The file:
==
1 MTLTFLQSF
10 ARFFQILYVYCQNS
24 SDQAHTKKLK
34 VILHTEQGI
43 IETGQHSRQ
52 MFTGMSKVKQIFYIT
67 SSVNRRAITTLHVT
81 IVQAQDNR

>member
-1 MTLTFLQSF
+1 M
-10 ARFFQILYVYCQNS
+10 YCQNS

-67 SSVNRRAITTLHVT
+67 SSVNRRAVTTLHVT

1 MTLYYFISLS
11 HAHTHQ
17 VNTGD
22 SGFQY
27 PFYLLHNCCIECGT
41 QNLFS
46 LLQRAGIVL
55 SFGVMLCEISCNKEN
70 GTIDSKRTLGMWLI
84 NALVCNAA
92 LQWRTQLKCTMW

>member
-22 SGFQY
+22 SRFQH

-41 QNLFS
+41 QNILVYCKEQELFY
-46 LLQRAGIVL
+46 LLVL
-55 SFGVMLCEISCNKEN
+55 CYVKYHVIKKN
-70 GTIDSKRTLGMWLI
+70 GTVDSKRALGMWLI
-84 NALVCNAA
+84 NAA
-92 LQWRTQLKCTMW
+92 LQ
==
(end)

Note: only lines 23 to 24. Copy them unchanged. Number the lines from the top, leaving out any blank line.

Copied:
55 SFGVMLCEISCNKEN
70 GTIDSKRTLGMWLI